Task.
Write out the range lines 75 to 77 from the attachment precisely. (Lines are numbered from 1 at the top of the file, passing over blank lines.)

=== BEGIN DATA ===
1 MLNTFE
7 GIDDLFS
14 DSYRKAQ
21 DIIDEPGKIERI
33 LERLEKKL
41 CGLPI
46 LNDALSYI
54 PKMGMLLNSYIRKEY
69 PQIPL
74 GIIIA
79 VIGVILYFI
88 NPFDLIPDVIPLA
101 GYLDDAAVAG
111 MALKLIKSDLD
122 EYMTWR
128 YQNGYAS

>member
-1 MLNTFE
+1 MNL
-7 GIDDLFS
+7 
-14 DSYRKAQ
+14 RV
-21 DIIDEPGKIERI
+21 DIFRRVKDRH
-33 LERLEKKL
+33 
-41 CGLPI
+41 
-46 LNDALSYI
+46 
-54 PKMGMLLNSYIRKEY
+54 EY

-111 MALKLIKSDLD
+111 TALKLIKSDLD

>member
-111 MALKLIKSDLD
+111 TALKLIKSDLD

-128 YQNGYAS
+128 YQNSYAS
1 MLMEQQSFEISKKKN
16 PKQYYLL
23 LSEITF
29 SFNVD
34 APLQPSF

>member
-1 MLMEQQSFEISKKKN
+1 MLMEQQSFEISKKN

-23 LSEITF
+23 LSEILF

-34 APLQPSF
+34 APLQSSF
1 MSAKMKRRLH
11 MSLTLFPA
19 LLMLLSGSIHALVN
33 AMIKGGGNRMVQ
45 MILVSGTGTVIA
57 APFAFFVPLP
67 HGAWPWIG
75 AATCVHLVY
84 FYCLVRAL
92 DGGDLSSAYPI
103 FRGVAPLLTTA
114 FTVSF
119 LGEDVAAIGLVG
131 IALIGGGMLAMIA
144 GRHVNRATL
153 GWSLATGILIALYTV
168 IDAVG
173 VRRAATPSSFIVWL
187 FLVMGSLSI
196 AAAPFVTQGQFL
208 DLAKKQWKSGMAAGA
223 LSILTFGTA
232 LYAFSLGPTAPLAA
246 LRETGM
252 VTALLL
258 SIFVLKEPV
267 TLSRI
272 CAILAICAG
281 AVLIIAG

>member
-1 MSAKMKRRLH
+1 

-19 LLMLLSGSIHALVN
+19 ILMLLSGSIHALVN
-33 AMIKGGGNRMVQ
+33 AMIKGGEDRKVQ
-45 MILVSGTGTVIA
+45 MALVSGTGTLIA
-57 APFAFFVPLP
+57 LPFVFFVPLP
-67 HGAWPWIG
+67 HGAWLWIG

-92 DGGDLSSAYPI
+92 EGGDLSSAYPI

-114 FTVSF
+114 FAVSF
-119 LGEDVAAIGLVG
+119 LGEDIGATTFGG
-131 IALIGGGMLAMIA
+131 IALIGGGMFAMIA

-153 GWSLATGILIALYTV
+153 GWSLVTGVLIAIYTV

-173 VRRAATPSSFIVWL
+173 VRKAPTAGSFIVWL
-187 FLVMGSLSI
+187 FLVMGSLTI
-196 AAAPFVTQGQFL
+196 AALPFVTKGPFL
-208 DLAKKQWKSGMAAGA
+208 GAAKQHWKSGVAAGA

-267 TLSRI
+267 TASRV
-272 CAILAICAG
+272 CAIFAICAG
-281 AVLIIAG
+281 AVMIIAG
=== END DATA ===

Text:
232 LYAFSLGPTAPLAA
246 LRETGM
252 VTALLL